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Hot topics - meningitis

Dr Mona Kular gives the lowdown on a hot topic for the MRCGP exams

Dr Mona Kular gives the lowdown on a hot topic for the MRCGP exams

What is meningitis?

Meningitis is the term given to inflammation of the meninges and is separate from septicaemia where micro organisms invade the bloodstream. Causes may be bacterial, viral, fungal or parasitic, among others.

While all can cause serious illness, bacterial meningitis is by far the most dangerous. The most common pathogen is Neisseria meningitidis or meningococcus, with Streptococcus pneumoniae a close second. Other causative micro organisms include Escheri-chia coli and Listeria monocytogenes in the neonatal period, with Haemophilus influenzae implicated in infants and children. Here we look at meningococcal disease.

What is meningococcal disease?

Meningococcal disease is the term used to cover both meningitis and septicaemia caused by Neisseria meningitidis or meningococcus. This is exclusively a human pathogen and carried by approximately 50% of the population within the nasopharynx.

It is not completely clear what triggers the invasion of meningococcus from the naso-pharynx into the blood stream but it is thought to be affected by factors such as the strain¹s virulence, host status, genetic factors and environmental influences.

There are a minimum of 13 groups of meningococcus of which only group C currently has a vaccination available in the UK.


Meningococcal disease is a notifiable disease and, according to the Health Protection Agency, half of the cases in the UK occur in children under four.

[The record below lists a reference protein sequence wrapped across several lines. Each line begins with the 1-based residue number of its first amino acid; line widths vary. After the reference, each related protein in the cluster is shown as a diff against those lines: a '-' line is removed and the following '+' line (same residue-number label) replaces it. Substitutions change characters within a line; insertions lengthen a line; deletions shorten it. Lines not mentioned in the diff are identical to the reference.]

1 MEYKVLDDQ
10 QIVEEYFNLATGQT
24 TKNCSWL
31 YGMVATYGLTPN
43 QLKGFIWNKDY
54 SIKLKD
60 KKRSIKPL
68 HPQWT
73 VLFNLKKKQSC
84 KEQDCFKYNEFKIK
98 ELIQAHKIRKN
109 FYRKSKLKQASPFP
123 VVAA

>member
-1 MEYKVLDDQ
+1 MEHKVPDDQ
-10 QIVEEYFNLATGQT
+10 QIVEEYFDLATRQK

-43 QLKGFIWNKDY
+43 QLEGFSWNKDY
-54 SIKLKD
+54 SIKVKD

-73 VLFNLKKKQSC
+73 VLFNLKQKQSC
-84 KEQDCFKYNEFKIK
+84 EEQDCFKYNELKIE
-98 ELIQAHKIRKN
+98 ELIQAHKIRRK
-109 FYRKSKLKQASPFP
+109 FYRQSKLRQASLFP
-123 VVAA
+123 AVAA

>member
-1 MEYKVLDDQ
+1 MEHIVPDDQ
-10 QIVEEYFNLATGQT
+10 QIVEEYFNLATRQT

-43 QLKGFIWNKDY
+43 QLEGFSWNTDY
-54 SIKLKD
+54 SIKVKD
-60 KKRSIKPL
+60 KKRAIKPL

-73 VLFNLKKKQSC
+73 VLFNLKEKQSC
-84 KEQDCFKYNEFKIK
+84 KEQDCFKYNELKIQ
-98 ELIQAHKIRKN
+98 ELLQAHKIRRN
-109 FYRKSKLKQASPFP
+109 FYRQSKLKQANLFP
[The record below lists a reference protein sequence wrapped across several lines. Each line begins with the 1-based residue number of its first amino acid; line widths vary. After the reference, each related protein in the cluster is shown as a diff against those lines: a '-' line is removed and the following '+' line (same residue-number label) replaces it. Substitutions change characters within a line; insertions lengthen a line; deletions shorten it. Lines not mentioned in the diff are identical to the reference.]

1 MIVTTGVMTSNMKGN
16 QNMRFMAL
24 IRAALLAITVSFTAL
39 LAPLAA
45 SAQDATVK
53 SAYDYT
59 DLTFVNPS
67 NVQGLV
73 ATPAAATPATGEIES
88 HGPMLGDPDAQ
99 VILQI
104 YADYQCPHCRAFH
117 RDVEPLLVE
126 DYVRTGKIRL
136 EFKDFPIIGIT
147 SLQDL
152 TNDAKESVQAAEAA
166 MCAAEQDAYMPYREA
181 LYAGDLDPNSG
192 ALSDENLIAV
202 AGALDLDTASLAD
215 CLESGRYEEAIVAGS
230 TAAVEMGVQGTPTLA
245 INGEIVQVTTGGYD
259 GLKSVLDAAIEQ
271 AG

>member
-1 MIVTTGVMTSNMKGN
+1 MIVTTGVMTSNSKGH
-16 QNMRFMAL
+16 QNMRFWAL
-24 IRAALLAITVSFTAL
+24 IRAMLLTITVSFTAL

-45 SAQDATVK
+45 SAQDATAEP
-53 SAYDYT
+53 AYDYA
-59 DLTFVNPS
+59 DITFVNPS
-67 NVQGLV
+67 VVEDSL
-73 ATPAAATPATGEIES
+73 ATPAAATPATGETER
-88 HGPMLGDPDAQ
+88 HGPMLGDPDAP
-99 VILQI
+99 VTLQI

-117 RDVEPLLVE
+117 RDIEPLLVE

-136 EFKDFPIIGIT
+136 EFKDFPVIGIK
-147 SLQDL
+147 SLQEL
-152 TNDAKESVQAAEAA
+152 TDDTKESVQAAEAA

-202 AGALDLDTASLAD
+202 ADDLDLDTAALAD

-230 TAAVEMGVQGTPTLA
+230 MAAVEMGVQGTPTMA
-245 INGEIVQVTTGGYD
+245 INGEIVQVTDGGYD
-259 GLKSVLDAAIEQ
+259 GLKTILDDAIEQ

The incidence in the UK is about five per 100,000, with the introduction of the MenC vaccine in 1999 seeing a reduction in the number of cases notified.

Symptoms and signs

The classic presentation of meningococcal disease ¬ non blanching rash, signs of meningism and fever ¬ are actually late in the progression of the disease. Earlier signs, present at around eight hours into the disease, have been found to include leg pains, cold hands and feet and abnormal skin colour. Other early symptoms might include vomiting and diarrhoea.

These signs could, of course, be markers of serious illnesses other than meningococcal disease. Even given these early markers, recognising the disease can be extremely difficult and it is reasonable to review children over a period of hours if concerns exist. A non blanching, purpuric rash of >2mm in an unwell, pyrexial child is likely to be meningococcal disease, and we mustn¹t forget the disease can progress extremely fast and changes in clinical status occur quickly.


If you suspect a child may have meningococcal disease, benzylpenicillin should be given within half an hour. The iv/im dose for children under a year is 300mg, and for those aged one to nine years it is 600mg. Ideally this would be intravenously, but intramuscular administration will suffice.

The child should be admitted to hospital as an emergency, where high-dose intravenous antibiotics will continue, along with investigations and resuscitation measures as necessary. Disease severity can be assessed using the Glasgow meningococcal septicaemia prognostic score.


Meningococcal disease is fatal for around 8% of children. Of the remainder, deafness and neurodevelopmental sequelae and abnormalities occur. However, due to earlier recognition and treatment, survival rates are increasing. NICE guidelines for meningococcal disease and meningitis in children and young people are currently under development and are due to be published in 2009.

Further reading

• Clinical review, Meningococcal disease and its management in children, C Anthony Hart. BMJ 2006;333:685-690

• Health Protection Agency,

• Clinical recognition of meningococcal disease in children and adolescents, The Lancet 2006; 367:397-403

Dr Mona Kular is a GP in Nottingham

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